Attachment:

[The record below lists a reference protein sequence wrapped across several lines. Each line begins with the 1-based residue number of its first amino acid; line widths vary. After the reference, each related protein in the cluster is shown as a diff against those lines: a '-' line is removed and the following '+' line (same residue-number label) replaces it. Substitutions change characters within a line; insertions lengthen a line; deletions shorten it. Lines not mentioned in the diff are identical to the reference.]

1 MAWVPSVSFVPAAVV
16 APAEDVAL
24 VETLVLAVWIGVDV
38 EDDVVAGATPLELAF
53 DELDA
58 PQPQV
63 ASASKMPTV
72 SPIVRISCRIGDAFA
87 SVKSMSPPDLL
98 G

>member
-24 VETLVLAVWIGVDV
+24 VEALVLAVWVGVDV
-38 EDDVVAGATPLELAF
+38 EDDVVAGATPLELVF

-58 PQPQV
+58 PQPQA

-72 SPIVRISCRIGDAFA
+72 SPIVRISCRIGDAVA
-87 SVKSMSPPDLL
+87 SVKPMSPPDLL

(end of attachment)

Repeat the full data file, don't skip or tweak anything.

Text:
[The record below lists a reference protein sequence wrapped across several lines. Each line begins with the 1-based residue number of its first amino acid; line widths vary. After the reference, each related protein in the cluster is shown as a diff against those lines: a '-' line is removed and the following '+' line (same residue-number label) replaces it. Substitutions change characters within a line; insertions lengthen a line; deletions shorten it. Lines not mentioned in the diff are identical to the reference.]

1 MAWVPSVSFVPAAVV
16 APAEDVAL
24 VETLVLAVWIGVDV
38 EDDVVAGATPLELAF
53 DELDA
58 PQPQV
63 ASASKMPTV
72 SPIVRISCRIGDAFA
87 SVKSMSPPDLL
98 G

>member
-24 VETLVLAVWIGVDV
+24 VEALVLAVWVGVDV
-38 EDDVVAGATPLELAF
+38 EDDVVAGATPLELVF

-58 PQPQV
+58 PQPQA

-72 SPIVRISCRIGDAFA
+72 SPIVRISCRIGDAVA
-87 SVKSMSPPDLL
+87 SVKPMSPPDLL